Cri-du-chat and SOTOS Probe Combination
Cri-du-chat syndrome consists of multiple congenital anomalies, mental retardation, microcephaly, abnormal face and a mewing cry in infants. Cri-du-chat Syndrome is associated with deletions, which vary in size, of part of the short arm of chromosome 51.
The estimated prevalence varies between 1 in 20,000 to 1 in 50,000 births2, making it one of the more common deletion syndromes. A critical chromosomal region involved in the high-pitched cry has been mapped to the proximal part of chromosome band 5p15.33. The region involved in the remaining features of the syndrome has been mapped to 5p15.23,4,5.
SOTOS syndrome is a neurological disorder characterised by a distinctive facial appearance, overgrowth in childhood and developmental delay6. Malignant tumour formation has also been reportedly associated with SOTOS syndrome7.
NSD1, a gene encoding a histone methyltransferase, and implicated in chromatin regulation8, was identified as the gene disrupted by the 5q35 breakpoint in a patient carrying a chromosomal translocation9. Haploinsufficiency of the NSD1 gene appears to be the major cause of SOTOS syndrome.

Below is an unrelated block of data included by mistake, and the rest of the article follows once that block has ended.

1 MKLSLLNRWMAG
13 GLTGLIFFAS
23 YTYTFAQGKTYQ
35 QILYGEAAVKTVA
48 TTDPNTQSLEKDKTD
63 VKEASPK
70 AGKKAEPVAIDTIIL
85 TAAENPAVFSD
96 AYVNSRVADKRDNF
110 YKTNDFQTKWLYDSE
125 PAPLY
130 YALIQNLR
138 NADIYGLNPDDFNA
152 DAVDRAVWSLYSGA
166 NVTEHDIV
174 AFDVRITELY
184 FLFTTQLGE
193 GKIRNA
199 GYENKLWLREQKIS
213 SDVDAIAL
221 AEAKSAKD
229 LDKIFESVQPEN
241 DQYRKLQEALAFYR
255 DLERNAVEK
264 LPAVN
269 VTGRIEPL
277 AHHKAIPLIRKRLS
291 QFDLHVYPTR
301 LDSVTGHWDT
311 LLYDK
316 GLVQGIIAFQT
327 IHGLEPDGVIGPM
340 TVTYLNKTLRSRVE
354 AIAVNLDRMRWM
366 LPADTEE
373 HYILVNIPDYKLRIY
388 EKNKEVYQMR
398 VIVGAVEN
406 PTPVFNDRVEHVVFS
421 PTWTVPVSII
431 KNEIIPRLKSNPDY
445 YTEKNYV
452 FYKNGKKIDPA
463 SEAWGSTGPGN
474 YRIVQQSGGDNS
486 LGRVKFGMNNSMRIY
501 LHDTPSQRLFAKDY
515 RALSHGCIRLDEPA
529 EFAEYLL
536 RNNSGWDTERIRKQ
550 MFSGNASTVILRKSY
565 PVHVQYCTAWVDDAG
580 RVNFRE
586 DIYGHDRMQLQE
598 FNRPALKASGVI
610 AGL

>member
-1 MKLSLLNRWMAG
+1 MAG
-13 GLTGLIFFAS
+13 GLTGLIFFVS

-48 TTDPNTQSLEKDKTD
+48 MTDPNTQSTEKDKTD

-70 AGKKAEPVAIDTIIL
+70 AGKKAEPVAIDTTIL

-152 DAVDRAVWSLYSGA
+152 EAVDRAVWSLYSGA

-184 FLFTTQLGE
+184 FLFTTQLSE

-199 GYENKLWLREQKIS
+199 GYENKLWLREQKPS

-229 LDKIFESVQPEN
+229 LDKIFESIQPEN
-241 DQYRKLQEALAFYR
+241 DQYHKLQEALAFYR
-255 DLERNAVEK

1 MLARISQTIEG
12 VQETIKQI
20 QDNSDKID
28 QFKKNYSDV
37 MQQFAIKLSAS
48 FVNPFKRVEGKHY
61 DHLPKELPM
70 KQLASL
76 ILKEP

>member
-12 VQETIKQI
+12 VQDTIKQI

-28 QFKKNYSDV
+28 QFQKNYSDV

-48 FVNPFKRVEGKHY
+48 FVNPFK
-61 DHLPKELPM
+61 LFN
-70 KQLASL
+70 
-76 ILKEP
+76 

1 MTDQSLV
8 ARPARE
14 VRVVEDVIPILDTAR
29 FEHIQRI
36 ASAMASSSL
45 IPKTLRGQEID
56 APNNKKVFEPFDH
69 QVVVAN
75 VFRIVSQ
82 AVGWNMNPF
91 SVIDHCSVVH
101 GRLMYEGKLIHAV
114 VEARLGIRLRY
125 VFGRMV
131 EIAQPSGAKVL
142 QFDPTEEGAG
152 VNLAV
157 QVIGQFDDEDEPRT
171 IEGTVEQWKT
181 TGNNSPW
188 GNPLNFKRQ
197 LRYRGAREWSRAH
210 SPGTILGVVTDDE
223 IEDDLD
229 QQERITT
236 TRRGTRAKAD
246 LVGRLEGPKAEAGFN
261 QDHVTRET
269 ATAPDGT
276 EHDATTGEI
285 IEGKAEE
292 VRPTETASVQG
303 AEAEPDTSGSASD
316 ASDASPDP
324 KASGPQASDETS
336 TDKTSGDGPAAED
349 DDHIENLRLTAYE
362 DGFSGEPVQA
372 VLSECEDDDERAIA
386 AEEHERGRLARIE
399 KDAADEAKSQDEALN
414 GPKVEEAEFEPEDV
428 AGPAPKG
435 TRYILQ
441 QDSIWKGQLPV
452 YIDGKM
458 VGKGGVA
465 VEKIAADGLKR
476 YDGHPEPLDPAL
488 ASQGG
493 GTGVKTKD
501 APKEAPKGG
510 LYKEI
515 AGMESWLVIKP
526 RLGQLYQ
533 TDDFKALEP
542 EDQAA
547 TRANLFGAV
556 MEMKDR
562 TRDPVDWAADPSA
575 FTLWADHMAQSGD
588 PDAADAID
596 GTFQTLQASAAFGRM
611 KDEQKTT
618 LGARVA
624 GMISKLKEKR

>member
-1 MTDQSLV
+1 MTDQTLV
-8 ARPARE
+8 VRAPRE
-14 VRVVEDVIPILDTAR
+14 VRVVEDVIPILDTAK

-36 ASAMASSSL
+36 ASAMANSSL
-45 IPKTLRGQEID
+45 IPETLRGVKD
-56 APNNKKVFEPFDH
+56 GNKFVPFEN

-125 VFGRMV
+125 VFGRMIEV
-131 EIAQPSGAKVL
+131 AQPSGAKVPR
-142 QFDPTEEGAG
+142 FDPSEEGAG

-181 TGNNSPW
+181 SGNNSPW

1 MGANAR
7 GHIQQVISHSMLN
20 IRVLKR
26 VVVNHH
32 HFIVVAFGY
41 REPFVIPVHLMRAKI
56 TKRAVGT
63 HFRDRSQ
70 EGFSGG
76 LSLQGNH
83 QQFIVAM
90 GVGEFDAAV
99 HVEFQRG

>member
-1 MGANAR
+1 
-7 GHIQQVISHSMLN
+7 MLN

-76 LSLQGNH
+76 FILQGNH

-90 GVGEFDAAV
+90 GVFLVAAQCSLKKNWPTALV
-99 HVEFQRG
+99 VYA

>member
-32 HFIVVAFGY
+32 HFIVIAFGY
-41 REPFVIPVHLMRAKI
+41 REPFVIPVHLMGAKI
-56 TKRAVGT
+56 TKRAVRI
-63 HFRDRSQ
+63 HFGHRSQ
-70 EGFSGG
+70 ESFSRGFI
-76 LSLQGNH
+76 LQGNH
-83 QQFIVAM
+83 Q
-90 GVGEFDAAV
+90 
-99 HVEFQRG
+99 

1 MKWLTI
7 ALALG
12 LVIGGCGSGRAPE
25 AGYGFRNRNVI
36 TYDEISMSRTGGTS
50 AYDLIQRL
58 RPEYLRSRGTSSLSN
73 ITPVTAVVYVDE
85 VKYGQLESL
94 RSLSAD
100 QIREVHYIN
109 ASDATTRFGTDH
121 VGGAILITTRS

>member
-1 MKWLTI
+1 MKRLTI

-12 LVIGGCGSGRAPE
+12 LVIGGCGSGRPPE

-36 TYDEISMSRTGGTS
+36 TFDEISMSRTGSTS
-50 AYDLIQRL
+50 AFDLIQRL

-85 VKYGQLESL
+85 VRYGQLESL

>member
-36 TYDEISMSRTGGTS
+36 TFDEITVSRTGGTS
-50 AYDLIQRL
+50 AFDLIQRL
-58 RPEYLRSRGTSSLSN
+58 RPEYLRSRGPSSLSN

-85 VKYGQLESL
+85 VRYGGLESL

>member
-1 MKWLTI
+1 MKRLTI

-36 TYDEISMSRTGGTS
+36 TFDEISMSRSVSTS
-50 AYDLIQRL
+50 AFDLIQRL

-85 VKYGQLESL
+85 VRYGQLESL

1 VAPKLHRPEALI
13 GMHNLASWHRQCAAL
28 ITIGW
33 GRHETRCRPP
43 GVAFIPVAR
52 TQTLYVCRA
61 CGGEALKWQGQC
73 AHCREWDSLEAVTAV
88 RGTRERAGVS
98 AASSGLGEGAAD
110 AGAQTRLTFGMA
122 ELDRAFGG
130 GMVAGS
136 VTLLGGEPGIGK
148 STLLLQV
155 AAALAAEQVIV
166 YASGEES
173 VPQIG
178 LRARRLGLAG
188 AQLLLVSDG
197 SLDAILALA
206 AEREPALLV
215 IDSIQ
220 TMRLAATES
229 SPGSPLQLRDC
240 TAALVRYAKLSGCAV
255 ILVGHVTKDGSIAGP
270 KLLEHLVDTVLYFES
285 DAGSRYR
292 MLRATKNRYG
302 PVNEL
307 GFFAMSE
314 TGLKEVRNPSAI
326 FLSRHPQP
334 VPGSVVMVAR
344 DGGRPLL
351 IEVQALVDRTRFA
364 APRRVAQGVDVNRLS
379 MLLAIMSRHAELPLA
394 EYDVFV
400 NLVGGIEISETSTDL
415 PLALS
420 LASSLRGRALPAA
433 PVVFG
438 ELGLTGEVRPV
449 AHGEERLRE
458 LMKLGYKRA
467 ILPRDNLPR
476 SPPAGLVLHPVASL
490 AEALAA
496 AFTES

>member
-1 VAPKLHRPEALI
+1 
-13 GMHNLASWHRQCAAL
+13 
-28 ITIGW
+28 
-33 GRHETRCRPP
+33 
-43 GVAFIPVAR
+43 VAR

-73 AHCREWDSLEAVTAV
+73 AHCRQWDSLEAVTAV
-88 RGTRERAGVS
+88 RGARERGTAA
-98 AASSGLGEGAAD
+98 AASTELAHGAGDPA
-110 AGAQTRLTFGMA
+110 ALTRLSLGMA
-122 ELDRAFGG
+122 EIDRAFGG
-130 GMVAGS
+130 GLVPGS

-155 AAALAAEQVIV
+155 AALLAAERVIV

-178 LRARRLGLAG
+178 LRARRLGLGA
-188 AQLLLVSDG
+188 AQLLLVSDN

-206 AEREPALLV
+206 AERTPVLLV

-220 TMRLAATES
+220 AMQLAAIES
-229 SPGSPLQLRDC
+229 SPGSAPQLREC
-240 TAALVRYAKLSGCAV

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4. Overhauser J et al., Hum Mol Genet 1994;3:247-52
5. Wu Q et al., Eur J Hum Genet 2005;13:475-85
6. Cole TR and Hughes HE, J Med Genet 1994;31(1):20-32
7. Maldonado V et al., Am J Dis Child 1984;138:486-8
8. Tatton-Brown K and Rahman N, Eur J Hum Genet 2007;15:264-71
9. Kurotaki N et al., Nat Genet 2002;30:365-6
This product is intended to be used on Carnoy’s solution (3:1 methanol/acetic acid) fixed peripheral blood samples.